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Jonathan Gonzalez: “I'm going to be the moneymaker at flyweight”

Photo © Jose Perez and Joel Colon/PR Best Boxing Promotions
Photo © Jose Perez and Joel Colon/PR Best Boxing Promotions

By Anson Wainwright

Last year wasn’t a good one for Puerto Rican boxing, with Miguel Cotto, Juan Manuel Lopez and Ivan Calderon, the country’s showpiece fighters, all losing, leaving Roman Martinez as the sole world champion on the island. Many fans questioned where the next batch of top drawer fighters would come from. Heck, once highly-regarded prospect Thomas Dulorme lost in 2012, one less light shone bright. That light happens to be flyweight Jonathan Gonzalez. Still only 21, “Bomba” comes to the pro game with an extensive amateur pedigree and is currently 11-0 with 10 KOs and one no-contest on his record. He fought in early February when he took a significant step up against former three-time world title challenger Omar Salado. Unfortunately, midway through the opening round, Gonzalez landed a rabbit punch which ended the contest when Salado was unable to continue. Not wasting any time, Gonzalez will return on the 23rd March when he meets Joseph Rios in Trujillo Alto, Puerto Rico. In less than two years as a pro, he has developed quickly and is already ranked #14 by the WBO. In the lighter weights, Gonzalez appears to be one to keep an eye on.
Anson Wainwright - You recently fought Omar Salado. The fight was ruled a first round no-contest. Could you talk us through what happened?

Jonathan Gonzalez - I felt good for the first minute of the fight; I was in full control. He lead in with his head down and without intention, I hit him in the back of his head. I feel like the punch wasn’t damaging enough for him not to continue but that’s part of this sport.

AW - How are you now? When are you hoping to next be back in action?
JG - I’m feeling good under these rare circumstances and I’m hoping to be back in action on the 23rd of March.
AW - What are your goals for 2013?

JG - I’m looking forward to two or three more exciting fights and then, hopefully, given an opportunity for a world title by the end of the year.
AW - What are your strengths as a fighter and what areas do you feel you perhaps need to work on a little?

JG - I believe that my hand speed and footwork are my best qualities. If I had an area to improve, I feel my aggressiveness would be it. At times, I need to be more aggressive.
AW - Who are the key members of your team? Also where do you regularly train?

JG - My trainer is my father, Luis Gonzalez. My assistant trainer is Elliot Ramos and my manager is Orlando Pinero. Without any of them, I wouldn’t be in the good position I am in today. I train at the Cheo Aponte Gym in Caguas, Puerto Rico.
AW - You had a very impressive amateur career. Could you tell us about some of those achievements? What titles/tournaments did you win? What was your final record?
JG - Gold medal in the 2008 World Youth Championships in Mexico. Bronze medallist in the 2010 Pan American Boxing Games in Ecuador. Gold medallist in the Central American and Caribbean Games in Mayaguez, 2010. Four-time National champion 2008, ‘09, ‘10, ‘11. I had more than 130 fights as amateur.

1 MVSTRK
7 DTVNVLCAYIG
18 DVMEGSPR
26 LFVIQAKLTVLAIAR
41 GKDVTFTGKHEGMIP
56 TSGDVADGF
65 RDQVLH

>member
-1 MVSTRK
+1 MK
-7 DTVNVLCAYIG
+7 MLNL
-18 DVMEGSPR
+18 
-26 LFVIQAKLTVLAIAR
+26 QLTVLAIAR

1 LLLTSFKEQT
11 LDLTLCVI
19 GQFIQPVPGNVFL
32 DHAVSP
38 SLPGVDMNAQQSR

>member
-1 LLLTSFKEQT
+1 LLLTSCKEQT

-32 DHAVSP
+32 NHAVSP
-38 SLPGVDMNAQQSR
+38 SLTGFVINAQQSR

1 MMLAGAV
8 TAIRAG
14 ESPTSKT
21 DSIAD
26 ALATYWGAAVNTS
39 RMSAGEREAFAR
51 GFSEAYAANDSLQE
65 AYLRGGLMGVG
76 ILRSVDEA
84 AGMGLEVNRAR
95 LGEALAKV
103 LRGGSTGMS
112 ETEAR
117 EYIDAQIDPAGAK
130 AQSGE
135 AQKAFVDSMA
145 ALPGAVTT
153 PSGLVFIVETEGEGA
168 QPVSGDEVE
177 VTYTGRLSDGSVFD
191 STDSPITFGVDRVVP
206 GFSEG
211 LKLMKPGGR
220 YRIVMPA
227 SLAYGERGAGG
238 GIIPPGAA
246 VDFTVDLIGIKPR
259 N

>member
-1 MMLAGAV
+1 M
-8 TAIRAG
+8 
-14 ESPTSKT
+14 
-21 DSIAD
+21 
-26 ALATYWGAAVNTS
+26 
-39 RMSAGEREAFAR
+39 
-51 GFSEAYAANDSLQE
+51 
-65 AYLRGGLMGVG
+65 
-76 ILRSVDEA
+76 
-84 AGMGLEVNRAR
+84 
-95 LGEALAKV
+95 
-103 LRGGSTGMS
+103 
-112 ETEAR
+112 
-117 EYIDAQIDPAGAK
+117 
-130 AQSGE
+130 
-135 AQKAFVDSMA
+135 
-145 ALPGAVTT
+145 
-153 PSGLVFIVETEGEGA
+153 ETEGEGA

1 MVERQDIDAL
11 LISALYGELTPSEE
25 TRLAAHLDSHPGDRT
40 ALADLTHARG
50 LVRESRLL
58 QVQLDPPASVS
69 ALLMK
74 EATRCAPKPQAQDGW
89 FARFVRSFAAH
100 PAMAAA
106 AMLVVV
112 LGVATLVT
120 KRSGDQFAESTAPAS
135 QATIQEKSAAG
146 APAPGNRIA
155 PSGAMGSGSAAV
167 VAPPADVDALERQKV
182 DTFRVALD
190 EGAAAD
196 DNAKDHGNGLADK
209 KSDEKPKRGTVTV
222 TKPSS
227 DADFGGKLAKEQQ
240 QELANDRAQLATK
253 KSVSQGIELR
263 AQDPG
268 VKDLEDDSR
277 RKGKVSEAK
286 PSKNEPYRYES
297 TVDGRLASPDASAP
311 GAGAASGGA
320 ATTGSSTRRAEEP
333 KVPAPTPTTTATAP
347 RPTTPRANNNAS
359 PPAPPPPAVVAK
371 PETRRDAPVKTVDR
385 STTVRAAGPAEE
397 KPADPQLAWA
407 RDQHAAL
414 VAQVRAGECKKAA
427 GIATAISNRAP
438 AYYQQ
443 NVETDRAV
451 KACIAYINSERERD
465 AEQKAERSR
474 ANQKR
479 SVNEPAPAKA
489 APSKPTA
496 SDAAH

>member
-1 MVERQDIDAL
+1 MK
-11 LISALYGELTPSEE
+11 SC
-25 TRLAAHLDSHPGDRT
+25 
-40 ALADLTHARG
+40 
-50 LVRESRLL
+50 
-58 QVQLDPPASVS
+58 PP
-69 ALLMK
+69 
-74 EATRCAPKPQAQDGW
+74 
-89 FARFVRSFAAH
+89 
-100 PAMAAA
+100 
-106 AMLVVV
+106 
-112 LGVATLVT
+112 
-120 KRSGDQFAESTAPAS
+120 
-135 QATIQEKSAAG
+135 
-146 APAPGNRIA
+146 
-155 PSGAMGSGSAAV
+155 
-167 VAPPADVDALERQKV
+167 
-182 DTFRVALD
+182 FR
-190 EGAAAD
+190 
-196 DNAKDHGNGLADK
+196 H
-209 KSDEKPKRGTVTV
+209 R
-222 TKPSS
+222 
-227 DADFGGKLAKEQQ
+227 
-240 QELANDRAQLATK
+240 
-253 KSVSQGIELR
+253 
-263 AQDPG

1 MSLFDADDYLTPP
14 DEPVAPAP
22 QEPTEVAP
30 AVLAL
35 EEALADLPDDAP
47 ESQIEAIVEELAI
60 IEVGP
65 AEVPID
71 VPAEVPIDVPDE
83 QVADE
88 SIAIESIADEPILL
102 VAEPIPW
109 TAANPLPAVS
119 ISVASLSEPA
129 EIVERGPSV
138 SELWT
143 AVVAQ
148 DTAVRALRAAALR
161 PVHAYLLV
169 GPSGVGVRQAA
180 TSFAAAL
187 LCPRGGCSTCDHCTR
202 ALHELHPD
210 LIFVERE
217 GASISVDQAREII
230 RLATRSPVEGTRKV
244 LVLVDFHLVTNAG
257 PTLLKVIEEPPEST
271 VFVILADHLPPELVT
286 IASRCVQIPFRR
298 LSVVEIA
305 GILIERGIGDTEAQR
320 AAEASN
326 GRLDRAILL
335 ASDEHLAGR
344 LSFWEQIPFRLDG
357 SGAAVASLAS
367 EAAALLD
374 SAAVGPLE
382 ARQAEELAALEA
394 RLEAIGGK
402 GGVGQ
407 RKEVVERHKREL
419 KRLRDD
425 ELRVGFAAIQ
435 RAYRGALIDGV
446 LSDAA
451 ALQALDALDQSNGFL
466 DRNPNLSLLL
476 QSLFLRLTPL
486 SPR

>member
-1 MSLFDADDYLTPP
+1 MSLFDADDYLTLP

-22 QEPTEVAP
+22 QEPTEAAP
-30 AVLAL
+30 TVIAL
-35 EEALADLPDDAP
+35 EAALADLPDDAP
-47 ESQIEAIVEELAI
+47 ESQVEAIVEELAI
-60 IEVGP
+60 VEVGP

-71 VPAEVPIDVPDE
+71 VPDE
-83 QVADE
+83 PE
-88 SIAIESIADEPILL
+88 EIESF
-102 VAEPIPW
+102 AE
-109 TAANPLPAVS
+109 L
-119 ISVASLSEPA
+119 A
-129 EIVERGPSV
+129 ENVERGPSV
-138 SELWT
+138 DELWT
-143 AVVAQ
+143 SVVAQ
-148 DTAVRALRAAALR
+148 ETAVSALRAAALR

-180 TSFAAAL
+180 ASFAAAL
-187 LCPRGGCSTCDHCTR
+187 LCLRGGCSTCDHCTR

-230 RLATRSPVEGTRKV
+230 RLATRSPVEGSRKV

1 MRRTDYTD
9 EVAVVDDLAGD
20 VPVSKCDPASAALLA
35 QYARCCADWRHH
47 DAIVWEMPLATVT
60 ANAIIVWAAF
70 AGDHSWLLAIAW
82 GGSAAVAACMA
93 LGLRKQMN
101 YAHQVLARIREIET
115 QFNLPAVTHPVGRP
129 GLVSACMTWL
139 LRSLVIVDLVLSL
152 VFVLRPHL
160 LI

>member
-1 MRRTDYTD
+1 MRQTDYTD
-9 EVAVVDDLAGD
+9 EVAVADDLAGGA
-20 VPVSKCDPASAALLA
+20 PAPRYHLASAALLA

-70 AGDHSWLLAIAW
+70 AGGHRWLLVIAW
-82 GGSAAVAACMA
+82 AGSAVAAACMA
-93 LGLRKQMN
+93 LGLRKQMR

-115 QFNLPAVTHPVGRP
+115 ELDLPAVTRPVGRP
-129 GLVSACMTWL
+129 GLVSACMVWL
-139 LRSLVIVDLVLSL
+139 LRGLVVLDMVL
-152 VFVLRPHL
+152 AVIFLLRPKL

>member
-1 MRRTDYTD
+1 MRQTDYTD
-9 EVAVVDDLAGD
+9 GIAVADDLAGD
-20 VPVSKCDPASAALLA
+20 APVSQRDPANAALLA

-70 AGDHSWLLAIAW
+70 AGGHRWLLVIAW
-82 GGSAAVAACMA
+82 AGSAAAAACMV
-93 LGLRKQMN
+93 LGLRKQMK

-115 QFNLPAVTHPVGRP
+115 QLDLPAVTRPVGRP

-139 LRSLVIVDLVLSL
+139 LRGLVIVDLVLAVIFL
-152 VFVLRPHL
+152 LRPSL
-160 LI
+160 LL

AW - Why did you decided to turn pro a year before the Olympics?

JG - I decided to turn pro because the Department of Athletics in Puerto Rico wasn’t paying me enough money. Then Top Rank made me an offer I couldn’t refuse.
AW - Can you tell us about your early years growing up in Caguas, Puerto Rico and how you first became interested in boxing?

JG - I started training at the young age of five or six, following the footsteps of my father, who is also my trainer. Growing up in Caguas was pretty rough but that made me train much harder to succeed in life. I love my town and everything it’s taught me growing up.
AW - Though it’s early days, I’m sure you have one eye on becoming a world champion one day. How far do you feel you are from fighting for a world title?

JG - I believe that I’m knocking on the door of a world title fight. With a few more fights under my résumé, I’ll be ready to fight the top guys.

AW - Away from boxing, can you tell us about yourself as a person? What do you enjoy doing and what are your interests?
JG - I enjoy spending time with my beautiful family. My daughter, son and wife are what push me towards my goals every single day.
AW - A year ago, when Juan Manuel Lopez lost his rematch to Orlando Salido and Miguel Cotto lost a couple of times in 2012, as did Ivan Calderon, fans questioned who the island’s next star may be. What do you say to those fans?

JG - Puerto Rico has always had great champions and the losses by Juan Manuel Lopez, Miguel Cotto and Ivan Calderon left us without world champions. I would love to be mentioned in the same sentence with those guys and I feel like I’m among one of the best prospects Puerto Rico has today.

AW - Growing up, who was your boxing hero and why? Who do you admire today?
JG - Like I’ve mentioned before, Puerto Rico has always had great world champions but the one fighter that has always stood out to me from the rest was Wilfredo Gomez. I loved the way he intimidated his opponents and the power he had in both hands. In today’s boxing, I really enjoy watching Floyd Mayweather. His style, his speed, his power are all attributes that I admire. He is also a great businessman.

AW - In closing, do you have a message for the flyweight division?

JG - I’m going to be the moneymaker in my weight class. All the fighters in the top 10, keep an eye open for Jonathan “Bomba” Gonzalez. I come ready every time and with the combination of speed, power and experience, I can make it a short night for any fighter.
Questions and or comments can be sent to Anson at and you can follow him at Anson is also a contributor and ratings panelist for The Ring magazine.
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